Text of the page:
Jake, as I said, posted to a group called alt.sex.stories. “Alt” in that name refers to the hierarchy that the group sits within. Initially, there were seven primary hierarchies. “Alt” was created in reaction to this initial seven: Groups are added to the seven through a formal voting process among participants in the groups. But groups are added to “alt” based solely on whether administrators choose to carry them, and, generally, administrators will carry them if they are popular, as long as their popularity is not controversial.
Among these groups that are carried only on demand, alt.sex.stories is quite popular. As with any writing space, if stories are “good” by the standards of the space — if they are stories that users of the space demand — they are followed and their authors become well known.
Jake’s stuff was very valuable in just this sense. His stories, about kidnapping, torturing, raping, and killing women, were as graphic and repulsive as any such story could be — which is why Jake was so famous among like-minded sorts. He was a supplier to these people, a constant and consistent fix. They needed these accounts of innocent women being violated, and Jake supplied them for free.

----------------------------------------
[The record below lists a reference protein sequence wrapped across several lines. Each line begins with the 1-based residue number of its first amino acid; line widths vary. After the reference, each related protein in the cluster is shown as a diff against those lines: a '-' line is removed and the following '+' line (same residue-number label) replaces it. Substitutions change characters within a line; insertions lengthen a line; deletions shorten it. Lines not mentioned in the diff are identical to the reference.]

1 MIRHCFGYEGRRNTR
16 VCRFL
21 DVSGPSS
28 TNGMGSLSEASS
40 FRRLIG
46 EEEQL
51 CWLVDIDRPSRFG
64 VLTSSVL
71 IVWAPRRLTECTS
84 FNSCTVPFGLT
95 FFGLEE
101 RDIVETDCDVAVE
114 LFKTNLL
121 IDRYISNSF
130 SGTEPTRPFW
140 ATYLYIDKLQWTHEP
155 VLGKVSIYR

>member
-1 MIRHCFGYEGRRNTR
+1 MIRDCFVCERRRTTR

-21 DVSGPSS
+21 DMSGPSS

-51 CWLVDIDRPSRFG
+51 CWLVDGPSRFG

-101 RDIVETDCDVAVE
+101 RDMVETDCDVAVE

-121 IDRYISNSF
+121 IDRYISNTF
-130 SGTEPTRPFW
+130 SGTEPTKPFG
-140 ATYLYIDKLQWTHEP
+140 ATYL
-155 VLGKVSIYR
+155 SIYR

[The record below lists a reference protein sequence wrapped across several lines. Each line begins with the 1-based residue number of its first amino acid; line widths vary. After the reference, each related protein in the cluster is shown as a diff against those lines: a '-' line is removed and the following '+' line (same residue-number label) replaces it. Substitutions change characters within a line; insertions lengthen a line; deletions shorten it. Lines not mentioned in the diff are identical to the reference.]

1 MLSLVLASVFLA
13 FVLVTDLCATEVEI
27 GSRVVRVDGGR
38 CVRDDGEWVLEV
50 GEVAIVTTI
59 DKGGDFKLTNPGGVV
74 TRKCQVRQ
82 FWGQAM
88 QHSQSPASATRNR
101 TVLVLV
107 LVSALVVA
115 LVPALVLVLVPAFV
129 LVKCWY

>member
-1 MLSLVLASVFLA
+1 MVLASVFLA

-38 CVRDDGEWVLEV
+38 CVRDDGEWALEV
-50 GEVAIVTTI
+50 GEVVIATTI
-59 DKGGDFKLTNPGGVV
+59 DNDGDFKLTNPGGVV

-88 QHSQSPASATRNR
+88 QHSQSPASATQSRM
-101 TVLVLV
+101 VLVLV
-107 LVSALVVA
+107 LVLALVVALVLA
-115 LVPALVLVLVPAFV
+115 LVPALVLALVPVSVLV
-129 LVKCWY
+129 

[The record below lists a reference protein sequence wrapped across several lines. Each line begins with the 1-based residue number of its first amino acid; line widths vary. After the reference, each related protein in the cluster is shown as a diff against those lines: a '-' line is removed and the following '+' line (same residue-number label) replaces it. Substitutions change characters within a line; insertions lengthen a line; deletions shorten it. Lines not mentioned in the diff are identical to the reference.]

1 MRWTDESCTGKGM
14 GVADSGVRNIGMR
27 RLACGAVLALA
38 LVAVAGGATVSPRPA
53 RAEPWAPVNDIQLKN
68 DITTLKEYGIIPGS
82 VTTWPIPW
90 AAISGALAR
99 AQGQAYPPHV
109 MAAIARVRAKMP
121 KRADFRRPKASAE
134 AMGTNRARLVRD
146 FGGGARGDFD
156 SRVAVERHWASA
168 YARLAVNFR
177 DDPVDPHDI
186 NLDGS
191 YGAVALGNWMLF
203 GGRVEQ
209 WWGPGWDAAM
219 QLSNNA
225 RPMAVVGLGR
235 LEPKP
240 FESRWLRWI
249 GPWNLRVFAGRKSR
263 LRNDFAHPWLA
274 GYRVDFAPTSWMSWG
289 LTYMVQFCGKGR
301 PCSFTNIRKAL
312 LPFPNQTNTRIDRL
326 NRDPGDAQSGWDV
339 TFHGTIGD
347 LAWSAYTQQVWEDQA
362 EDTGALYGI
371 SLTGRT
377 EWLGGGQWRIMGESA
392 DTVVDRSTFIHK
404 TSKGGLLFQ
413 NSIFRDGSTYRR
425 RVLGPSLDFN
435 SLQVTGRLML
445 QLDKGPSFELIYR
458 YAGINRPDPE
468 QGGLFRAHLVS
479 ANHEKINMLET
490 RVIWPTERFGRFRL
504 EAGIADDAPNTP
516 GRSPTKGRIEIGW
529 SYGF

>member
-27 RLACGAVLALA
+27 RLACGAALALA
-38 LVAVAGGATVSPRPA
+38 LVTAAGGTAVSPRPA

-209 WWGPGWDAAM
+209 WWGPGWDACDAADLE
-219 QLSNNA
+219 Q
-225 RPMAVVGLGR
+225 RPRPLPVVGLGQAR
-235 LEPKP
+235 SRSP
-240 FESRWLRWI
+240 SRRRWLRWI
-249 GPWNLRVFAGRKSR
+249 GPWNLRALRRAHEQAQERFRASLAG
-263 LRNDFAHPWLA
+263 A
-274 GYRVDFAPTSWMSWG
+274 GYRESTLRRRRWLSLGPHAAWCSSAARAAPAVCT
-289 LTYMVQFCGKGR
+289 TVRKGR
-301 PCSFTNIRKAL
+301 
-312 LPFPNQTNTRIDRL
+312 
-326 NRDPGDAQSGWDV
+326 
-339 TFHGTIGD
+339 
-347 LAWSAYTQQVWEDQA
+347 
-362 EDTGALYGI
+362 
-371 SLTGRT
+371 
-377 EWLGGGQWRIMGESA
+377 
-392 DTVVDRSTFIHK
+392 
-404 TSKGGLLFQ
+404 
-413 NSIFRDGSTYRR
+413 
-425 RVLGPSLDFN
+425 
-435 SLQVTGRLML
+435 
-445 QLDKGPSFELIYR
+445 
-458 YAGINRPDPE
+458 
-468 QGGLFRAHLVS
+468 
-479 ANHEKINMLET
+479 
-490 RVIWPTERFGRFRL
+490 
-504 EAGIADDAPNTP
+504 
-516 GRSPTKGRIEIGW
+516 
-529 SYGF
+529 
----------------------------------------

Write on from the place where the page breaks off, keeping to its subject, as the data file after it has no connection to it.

One night in Moscow, a sixteen-year-old girl read a story by Jake. She showed it to her father, who showed it in turn to Richard DuVal, a Michigan alum. DuVal was shocked at the story, and angry that it bore the tag “umich.edu” on the story’s header. He called his alma mater and complained. They took the complaint seriously.
The university contacted the police; the police contacted Jake — with handcuffs and a jail cell. A slew of doctors examined him. Some concluded that he was a threat. The local prosecutors agreed with these doctors, especially after his computer was seized and e-mails were discovered between Jake and a Canadian fan who was planning to re-enact in real space one of the stories Jake published in cyberspace. At least, that’s what the e-mails said. No one could tell for certain what the two men really intended. Jake said it was all pure fiction, and indeed, there was no evidence to prove otherwise.
Nonetheless, federal charges were brought against Jake for the transmission of a threat. Jake said that his stories were only words, protected by the First Amendment to the U.S. Constitution. A month and a half later, a court agreed. The charges were dropped, and Jake returned to the special kind of obscurity that had defined his life before.